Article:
Robert Smith and co. are also planning to put out several live concert DVDs in the coming months, but specifics on that project aren't clear yet either.

    What is clear, though, is that the Cure are plotting another "Trilogy" world tour for late 2014. The next installment in the band's signature series — in which they perform three of their albums in full — will focus on their mid-'80s output: 1984's The Top, 1985's The Head on the Door, and 1987's Kiss Me, Kiss Me, Kiss Me.

    The Cure will headline the upcoming Bottlerock Festival in Napa, CA May 31-June 2.

    Wednesday, March 5, 2014

    Thurston Moore Speaks Out on Split With Kim Gordon

    Thurston Moore Speaks Out on Split With Kim Gordon
    Thurston Moore spoke about the lingering pain from his split with wife and Sonic Youth bandmate Kim Gordon, as well as his current relationship with Eva Prinz in a new interview with The Fly.
    "I'm involved in a really sweet relationship and it really does make me happy, it truly does," Moore said. "But I’ll always have that experience of sadness that a separation brings, especially one that was as important, not just to me, but everybody around us. There have been some fall-outs, but that’s to be expected. It's pretty heavy."

    Moore kept mum on the more private details about the split, including the nature of his relationship with Prinz while still married to Gordon. In an interview with Elle last year, Gordon said their marriage "ended in a kind of normal way – midlife crisis, starstruck woman." While he didn't comment specifically on Gordon's interview, Moore said that the two do not tell each other what they can and can't say, and that it comes down to what they each choose to divulge.
    "I’ve had some life issues," Moore said. "In your 40s and 50s, things can change in ways that upset the order of things that have been established over 25 years-plus of marriage. It's really distressing. You have to work through it, it's very personal and I don't really talk about it so much."
    Caught up in all of this was, of course, the music the couple made together in Sonic Youth, and their divorce effectively put the band on an indefinite hiatus. While Moore says that makes things more complicated, his focus is on the future: "I’m in a really romantic place with Eva; we've kind of been a couple for close to six years. A lot of those years, nobody was very aware of it except us. The cat's been out of the bag a while now, that's kinda where I'm at."

    Both Moore and Gordon have moved on to new musical projects since Sonic Youth disbanded. Gordon and guitarist Bill Nace released Coming Apart, their debut album as the noise outfit Body/Head last year, while Moore also released the first record for his new band Chelsea Light Moving.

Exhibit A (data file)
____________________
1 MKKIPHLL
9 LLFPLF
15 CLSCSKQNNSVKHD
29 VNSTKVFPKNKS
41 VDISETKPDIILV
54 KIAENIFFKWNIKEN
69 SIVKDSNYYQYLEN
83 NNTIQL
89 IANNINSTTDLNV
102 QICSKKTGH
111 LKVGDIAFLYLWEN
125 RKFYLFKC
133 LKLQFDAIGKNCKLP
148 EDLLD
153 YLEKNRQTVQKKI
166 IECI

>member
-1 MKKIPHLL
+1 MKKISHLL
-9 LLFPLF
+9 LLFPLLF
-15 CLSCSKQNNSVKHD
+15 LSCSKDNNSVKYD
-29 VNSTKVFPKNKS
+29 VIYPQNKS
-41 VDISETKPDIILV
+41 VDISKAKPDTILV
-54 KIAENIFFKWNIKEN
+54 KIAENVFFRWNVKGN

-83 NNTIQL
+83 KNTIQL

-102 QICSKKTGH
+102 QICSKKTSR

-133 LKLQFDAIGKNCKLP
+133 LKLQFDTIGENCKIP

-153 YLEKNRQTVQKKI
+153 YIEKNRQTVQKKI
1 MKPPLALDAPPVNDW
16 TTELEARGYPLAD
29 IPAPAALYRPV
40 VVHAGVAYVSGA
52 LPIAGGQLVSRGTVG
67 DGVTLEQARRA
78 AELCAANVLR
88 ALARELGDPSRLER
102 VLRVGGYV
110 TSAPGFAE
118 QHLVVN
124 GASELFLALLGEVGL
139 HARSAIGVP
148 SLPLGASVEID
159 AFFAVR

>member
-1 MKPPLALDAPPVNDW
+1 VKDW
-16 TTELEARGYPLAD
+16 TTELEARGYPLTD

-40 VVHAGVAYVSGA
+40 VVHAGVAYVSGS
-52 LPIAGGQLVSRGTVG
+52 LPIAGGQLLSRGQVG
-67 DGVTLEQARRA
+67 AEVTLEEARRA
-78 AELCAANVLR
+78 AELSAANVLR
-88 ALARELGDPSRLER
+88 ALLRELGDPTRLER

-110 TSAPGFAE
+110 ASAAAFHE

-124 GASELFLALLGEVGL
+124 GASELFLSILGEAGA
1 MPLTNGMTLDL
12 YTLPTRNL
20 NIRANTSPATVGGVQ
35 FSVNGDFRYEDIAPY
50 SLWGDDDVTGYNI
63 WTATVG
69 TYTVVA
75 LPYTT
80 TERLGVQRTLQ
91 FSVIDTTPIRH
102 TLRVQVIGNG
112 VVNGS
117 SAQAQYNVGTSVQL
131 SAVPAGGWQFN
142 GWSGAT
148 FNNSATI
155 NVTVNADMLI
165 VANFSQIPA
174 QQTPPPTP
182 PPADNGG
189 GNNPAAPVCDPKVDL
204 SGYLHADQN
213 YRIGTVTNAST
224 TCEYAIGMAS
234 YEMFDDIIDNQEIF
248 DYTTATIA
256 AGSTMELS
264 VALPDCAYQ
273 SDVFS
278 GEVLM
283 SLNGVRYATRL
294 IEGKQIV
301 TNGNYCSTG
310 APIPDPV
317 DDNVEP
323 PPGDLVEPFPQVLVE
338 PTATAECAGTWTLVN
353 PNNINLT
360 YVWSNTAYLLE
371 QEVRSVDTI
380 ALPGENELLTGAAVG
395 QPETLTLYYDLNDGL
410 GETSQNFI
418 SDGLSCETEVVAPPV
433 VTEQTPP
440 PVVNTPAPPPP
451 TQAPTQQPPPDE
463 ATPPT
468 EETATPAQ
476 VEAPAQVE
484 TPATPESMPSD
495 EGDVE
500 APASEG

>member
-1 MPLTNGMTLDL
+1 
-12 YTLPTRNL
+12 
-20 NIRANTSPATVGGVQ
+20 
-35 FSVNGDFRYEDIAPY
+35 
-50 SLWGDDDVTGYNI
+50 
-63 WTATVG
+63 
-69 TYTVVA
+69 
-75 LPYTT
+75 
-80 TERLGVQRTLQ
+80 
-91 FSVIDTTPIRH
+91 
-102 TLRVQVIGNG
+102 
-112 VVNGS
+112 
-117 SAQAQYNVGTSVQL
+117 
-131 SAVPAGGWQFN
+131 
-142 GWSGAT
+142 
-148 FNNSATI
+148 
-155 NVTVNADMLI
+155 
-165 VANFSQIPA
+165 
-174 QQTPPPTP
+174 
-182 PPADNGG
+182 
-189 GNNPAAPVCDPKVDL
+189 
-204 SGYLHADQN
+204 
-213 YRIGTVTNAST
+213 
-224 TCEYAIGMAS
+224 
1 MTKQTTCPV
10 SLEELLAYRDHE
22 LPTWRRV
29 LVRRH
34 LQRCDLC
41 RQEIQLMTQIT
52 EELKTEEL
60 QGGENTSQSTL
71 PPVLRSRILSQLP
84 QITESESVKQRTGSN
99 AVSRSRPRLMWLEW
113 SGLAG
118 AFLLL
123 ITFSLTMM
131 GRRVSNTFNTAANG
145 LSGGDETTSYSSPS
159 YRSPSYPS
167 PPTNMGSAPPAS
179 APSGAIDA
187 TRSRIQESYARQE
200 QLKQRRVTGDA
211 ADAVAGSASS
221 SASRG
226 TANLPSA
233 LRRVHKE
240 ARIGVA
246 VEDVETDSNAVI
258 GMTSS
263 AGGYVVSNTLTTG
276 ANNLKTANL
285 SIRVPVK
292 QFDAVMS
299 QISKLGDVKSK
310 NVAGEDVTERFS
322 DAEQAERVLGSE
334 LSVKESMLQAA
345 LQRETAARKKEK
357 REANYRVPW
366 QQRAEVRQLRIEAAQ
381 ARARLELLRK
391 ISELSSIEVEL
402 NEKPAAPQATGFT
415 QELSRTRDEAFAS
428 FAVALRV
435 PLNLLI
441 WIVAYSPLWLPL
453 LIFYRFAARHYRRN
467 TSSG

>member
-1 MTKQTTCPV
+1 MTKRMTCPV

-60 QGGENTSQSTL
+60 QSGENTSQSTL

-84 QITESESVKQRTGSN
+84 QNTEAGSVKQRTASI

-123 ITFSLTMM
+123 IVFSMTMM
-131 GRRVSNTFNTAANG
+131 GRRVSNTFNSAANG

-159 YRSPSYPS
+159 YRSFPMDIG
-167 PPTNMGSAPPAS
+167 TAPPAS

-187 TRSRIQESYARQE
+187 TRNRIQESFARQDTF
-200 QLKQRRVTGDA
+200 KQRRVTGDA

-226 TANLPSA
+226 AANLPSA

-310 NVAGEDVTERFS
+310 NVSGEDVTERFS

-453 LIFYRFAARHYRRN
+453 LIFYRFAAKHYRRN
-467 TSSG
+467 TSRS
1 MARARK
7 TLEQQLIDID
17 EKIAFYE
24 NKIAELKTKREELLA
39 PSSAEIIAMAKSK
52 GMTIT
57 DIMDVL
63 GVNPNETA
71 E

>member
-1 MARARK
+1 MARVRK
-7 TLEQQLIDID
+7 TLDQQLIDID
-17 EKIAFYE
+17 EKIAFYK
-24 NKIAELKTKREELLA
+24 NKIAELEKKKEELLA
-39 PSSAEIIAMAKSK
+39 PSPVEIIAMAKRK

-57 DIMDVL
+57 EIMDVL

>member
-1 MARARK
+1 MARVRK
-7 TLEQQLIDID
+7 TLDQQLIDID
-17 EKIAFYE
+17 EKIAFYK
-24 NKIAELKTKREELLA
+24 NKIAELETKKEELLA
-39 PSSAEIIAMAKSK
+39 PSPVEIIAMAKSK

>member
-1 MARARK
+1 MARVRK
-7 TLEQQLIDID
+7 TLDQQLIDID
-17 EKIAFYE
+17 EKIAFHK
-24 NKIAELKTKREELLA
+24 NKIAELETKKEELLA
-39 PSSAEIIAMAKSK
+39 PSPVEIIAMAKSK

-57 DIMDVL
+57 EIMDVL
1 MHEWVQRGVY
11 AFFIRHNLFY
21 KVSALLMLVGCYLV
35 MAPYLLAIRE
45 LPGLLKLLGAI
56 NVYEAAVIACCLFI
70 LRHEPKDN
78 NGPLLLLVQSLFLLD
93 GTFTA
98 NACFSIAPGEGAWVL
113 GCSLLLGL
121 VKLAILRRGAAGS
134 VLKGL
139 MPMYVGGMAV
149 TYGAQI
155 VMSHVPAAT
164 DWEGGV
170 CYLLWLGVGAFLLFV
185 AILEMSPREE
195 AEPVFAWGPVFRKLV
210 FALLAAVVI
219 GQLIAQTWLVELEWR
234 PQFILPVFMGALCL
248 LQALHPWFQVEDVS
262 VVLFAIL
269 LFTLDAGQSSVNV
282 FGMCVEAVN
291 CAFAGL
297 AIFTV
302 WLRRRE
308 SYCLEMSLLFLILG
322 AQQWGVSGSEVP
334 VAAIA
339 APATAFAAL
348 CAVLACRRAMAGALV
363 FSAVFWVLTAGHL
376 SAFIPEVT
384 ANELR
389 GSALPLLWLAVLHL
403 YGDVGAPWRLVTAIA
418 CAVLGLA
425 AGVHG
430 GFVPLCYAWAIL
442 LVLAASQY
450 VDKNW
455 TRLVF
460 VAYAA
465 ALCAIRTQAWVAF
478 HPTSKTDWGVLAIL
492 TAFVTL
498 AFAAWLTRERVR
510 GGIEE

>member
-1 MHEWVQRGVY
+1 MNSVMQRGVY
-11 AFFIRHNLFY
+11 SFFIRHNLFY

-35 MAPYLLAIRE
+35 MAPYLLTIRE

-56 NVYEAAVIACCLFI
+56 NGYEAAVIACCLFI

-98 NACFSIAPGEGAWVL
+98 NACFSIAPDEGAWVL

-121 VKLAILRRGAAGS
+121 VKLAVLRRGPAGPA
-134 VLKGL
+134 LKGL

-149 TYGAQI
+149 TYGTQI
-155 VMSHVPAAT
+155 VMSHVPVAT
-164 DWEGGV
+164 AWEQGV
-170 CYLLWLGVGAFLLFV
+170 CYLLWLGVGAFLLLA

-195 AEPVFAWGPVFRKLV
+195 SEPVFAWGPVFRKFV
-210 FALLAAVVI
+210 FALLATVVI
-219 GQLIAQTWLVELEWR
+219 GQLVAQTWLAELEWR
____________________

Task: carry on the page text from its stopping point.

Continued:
Moore reportedly has a new solo record in the works as well, which could see release on Matador later this year. He described the music as "fun, dangerous, liberation of the idea of noise as complete rock'n'roll," adding, "The ideas are coming from my own guitar playing. I'm taking ideas to [guitarist] James Sedwards. He's remarkable and we met through Eva. It's local happenstance."

    Tuesday, March 4, 2014

    Brian Eno and Underworld's Karl Hyde Launch 'The Satellites'

    Brian Eno and Underworld's Karl Hyde have released "The Satellites," the first taste of their collaborative album, Someday World, out May 6th on Warp. You can take a listen to the bustling dance cut above, which blends rushing tick-tack percussion, striking synth blares and crestfallen, near monotonous, vocals from Eno.

    The track also features a number of guest collaborators, including Eno's old Roxy Music cohort Andy Mackay on alto sax and the ambient legend's daughter Darla (credited with lending the track those crucial "Ooh"s). "The Satellites" also includes contibutions from Georgia Gibson on alto, tenor and baritone saxophone, John Reynolds on drums, and producer Fred Gibson on piano, drums, bass and backing vocals.
    Eno and Hyde tapped a number of different musicians to help out on the rest of Someday World, including Coldplay drummer Will Champion and his wife Marianne, as well as soul singer Don-E and viola player Nell Catchpole.

    You'll also be able to catch Eno singing on "Heavy Seas of Love," the final cut on Everyday Robots, the upcoming solo debut from Gorillaz and Blur's Damon Albarn. "I've gotten to know him since we belong to the same health club, though we engage in very different activities," Albarn said of Eno in a recent chat with Rolling Stone. "Mine are mind-numbing, machine-based running things. He was doing something much more interesting: unisex water aerobics. Even in the health club, he's being Brian Eno. I just figured you don't hear his voice very often, so I thought it would be a great idea to get him to sing."

    Friday, February 21, 2014

    MARC ALMOND: INTERVIEW 'Tasmanian Tiger' EP

    Marc Almond released his 'Tasmanian Tiger' EP on February 14th.


    The Jarvis Cocker song ‘Worship Me Now’ just turned up one day, Jarvis had written it especially for me with his writing and production partner Jason Buckle. It was co produced with Tris Penna, and to be honest I had little to do with the track except my vocals and suggesting some gospel-girl backing vocals. I love the track!


    I've actually been returning to electronic sounds a lot recently. My next album, which will be out in September, has a lot of electronic leanings and I've been slowly recording songs with a German duo called Starcluster, and they’re very old school electro, and reference very early 80s, maybe even late 70s, sounds. I'm loving it again!

    Read the full interview at ThisIsNotRetro.

    Saturday, January 4, 2014

    The Best 80s Singles That Never Made the Top 40

    by Xaque Gruber